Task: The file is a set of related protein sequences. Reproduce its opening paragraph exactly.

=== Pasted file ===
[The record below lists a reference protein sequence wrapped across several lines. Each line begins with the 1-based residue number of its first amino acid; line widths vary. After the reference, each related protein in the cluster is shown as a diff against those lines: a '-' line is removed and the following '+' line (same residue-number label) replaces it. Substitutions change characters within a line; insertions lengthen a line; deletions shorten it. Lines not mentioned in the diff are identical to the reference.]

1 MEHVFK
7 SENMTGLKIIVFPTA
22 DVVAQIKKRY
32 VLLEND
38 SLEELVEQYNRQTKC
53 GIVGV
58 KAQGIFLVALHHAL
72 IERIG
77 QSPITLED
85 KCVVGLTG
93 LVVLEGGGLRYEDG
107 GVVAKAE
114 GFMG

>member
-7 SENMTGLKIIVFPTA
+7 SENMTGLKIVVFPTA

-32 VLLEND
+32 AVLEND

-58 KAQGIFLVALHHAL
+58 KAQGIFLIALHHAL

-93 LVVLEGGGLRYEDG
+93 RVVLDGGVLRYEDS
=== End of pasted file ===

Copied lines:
[The record below lists a reference protein sequence wrapped across several lines. Each line begins with the 1-based residue number of its first amino acid; line widths vary. After the reference, each related protein in the cluster is shown as a diff against those lines: a '-' line is removed and the following '+' line (same residue-number label) replaces it. Substitutions change characters within a line; insertions lengthen a line; deletions shorten it. Lines not mentioned in the diff are identical to the reference.]